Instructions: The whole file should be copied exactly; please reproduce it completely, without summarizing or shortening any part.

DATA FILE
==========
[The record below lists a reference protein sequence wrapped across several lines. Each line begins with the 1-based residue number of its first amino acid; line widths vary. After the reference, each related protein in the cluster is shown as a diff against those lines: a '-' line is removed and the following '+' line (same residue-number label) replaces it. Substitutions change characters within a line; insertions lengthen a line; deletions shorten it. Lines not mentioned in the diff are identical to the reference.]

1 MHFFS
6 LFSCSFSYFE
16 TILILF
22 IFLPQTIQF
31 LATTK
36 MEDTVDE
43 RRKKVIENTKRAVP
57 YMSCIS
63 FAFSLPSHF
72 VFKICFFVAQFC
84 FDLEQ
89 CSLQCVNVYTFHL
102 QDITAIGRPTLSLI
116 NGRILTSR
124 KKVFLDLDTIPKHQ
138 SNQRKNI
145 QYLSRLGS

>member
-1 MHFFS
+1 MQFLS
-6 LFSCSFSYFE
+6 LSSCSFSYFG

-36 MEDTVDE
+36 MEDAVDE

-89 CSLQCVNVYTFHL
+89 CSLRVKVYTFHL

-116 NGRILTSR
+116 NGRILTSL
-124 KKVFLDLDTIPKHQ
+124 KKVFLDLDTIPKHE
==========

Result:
[The record below lists a reference protein sequence wrapped across several lines. Each line begins with the 1-based residue number of its first amino acid; line widths vary. After the reference, each related protein in the cluster is shown as a diff against those lines: a '-' line is removed and the following '+' line (same residue-number label) replaces it. Substitutions change characters within a line; insertions lengthen a line; deletions shorten it. Lines not mentioned in the diff are identical to the reference.]

1 MHFFS
6 LFSCSFSYFE
16 TILILF
22 IFLPQTIQF
31 LATTK
36 MEDTVDE
43 RRKKVIENTKRAVP
57 YMSCIS
63 FAFSLPSHF
72 VFKICFFVAQFC
84 FDLEQ
89 CSLQCVNVYTFHL
102 QDITAIGRPTLSLI
116 NGRILTSR
124 KKVFLDLDTIPKHQ
138 SNQRKNI
145 QYLSRLGS

>member
-1 MHFFS
+1 MQFLS
-6 LFSCSFSYFE
+6 LSSCSFSYFG

-36 MEDTVDE
+36 MEDAVDE

-89 CSLQCVNVYTFHL
+89 CSLRVKVYTFHL

-116 NGRILTSR
+116 NGRILTSL
-124 KKVFLDLDTIPKHQ
+124 KKVFLDLDTIPKHE